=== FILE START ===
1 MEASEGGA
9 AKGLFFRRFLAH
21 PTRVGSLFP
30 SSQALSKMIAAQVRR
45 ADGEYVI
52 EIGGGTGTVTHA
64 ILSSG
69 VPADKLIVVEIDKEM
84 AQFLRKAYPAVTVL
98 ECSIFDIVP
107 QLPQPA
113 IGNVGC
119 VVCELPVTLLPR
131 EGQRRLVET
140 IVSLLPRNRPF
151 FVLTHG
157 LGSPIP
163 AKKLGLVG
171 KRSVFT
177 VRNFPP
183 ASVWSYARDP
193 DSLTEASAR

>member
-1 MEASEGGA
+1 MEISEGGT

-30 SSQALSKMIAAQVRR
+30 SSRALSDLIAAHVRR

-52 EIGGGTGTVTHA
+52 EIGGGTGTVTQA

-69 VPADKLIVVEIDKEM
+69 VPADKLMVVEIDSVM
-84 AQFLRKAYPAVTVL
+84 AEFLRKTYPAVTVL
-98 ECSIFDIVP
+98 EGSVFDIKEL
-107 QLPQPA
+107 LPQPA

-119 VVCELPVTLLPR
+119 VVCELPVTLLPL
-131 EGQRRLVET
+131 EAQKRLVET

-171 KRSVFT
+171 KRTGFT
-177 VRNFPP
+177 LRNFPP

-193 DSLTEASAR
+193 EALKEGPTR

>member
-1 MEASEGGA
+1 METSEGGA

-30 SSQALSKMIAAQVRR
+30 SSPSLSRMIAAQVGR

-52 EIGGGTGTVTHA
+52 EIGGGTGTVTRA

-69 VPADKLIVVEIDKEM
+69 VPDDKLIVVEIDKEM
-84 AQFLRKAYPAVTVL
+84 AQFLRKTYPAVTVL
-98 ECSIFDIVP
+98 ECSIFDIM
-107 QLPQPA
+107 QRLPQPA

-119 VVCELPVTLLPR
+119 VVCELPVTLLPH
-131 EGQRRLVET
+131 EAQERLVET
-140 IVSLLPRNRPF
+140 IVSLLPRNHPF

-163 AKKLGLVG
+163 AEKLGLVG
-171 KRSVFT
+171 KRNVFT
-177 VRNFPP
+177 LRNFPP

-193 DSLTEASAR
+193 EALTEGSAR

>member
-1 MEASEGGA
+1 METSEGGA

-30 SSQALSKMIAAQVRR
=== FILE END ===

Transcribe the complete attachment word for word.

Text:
1 MEASEGGA
9 AKGLFFRRFLAH
21 PTRVGSLFP
30 SSQALSKMIAAQVRR
45 ADGEYVI
52 EIGGGTGTVTHA
64 ILSSG
69 VPADKLIVVEIDKEM
84 AQFLRKAYPAVTVL
98 ECSIFDIVP
107 QLPQPA
113 IGNVGC
119 VVCELPVTLLPR
131 EGQRRLVET
140 IVSLLPRNRPF
151 FVLTHG
157 LGSPIP
163 AKKLGLVG
171 KRSVFT
177 VRNFPP
183 ASVWSYARDP
193 DSLTEASAR

>member
-1 MEASEGGA
+1 MEISEGGT

-30 SSQALSKMIAAQVRR
+30 SSRALSDLIAAHVRR

-52 EIGGGTGTVTHA
+52 EIGGGTGTVTQA

-69 VPADKLIVVEIDKEM
+69 VPADKLMVVEIDSVM
-84 AQFLRKAYPAVTVL
+84 AEFLRKTYPAVTVL
-98 ECSIFDIVP
+98 EGSVFDIKEL
-107 QLPQPA
+107 LPQPA

-119 VVCELPVTLLPR
+119 VVCELPVTLLPL
-131 EGQRRLVET
+131 EAQKRLVET

-171 KRSVFT
+171 KRTGFT
-177 VRNFPP
+177 LRNFPP

-193 DSLTEASAR
+193 EALKEGPTR

>member
-1 MEASEGGA
+1 METSEGGA

-30 SSQALSKMIAAQVRR
+30 SSPSLSRMIAAQVGR

-52 EIGGGTGTVTHA
+52 EIGGGTGTVTRA

-69 VPADKLIVVEIDKEM
+69 VPDDKLIVVEIDKEM
-84 AQFLRKAYPAVTVL
+84 AQFLRKTYPAVTVL
-98 ECSIFDIVP
+98 ECSIFDIM
-107 QLPQPA
+107 QRLPQPA

-119 VVCELPVTLLPR
+119 VVCELPVTLLPH
-131 EGQRRLVET
+131 EAQERLVET
-140 IVSLLPRNRPF
+140 IVSLLPRNHPF

-163 AKKLGLVG
+163 AEKLGLVG
-171 KRSVFT
+171 KRNVFT
-177 VRNFPP
+177 LRNFPP

-193 DSLTEASAR
+193 EALTEGSAR

>member
-1 MEASEGGA
+1 METSEGGA

-30 SSQALSKMIAAQVRR